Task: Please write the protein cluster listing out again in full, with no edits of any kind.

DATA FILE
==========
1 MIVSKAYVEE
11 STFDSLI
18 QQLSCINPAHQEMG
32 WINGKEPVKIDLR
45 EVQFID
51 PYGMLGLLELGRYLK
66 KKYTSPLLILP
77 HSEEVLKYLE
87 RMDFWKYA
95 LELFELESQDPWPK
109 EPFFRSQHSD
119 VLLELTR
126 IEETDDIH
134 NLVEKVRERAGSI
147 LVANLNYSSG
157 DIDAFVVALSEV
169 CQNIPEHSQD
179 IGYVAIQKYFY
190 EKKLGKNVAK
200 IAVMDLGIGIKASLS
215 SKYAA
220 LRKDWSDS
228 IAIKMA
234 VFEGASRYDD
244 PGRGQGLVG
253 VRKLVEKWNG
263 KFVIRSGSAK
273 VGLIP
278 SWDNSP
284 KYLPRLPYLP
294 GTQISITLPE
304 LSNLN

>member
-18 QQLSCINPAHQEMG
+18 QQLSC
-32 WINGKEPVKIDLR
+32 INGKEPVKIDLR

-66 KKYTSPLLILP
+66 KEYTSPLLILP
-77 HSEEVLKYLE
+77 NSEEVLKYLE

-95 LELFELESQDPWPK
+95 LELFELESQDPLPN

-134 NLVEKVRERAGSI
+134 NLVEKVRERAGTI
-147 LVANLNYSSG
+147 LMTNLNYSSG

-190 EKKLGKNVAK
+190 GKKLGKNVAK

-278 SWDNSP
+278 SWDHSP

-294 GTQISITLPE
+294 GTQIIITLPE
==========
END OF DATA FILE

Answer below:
1 MIVSKAYVEE
11 STFDSLI
18 QQLSCINPAHQEMG
32 WINGKEPVKIDLR
45 EVQFID
51 PYGMLGLLELGRYLK
66 KKYTSPLLILP
77 HSEEVLKYLE
87 RMDFWKYA
95 LELFELESQDPWPK
109 EPFFRSQHSD
119 VLLELTR
126 IEETDDIH
134 NLVEKVRERAGSI
147 LVANLNYSSG
157 DIDAFVVALSEV
169 CQNIPEHSQD
179 IGYVAIQKYFY
190 EKKLGKNVAK
200 IAVMDLGIGIKASLS
215 SKYAA
220 LRKDWSDS
228 IAIKMA
234 VFEGASRYDD
244 PGRGQGLVG
253 VRKLVEKWNG
263 KFVIRSGSAK
273 VGLIP
278 SWDNSP
284 KYLPRLPYLP
294 GTQISITLPE
304 LSNLN

>member
-18 QQLSCINPAHQEMG
+18 QQLSC
-32 WINGKEPVKIDLR
+32 INGKEPVKIDLR

-66 KKYTSPLLILP
+66 KEYTSPLLILP
-77 HSEEVLKYLE
+77 NSEEVLKYLE

-95 LELFELESQDPWPK
+95 LELFELESQDPLPN

-134 NLVEKVRERAGSI
+134 NLVEKVRERAGTI
-147 LVANLNYSSG
+147 LMTNLNYSSG

-190 EKKLGKNVAK
+190 GKKLGKNVAK

-278 SWDNSP
+278 SWDHSP

-294 GTQISITLPE
+294 GTQIIITLPE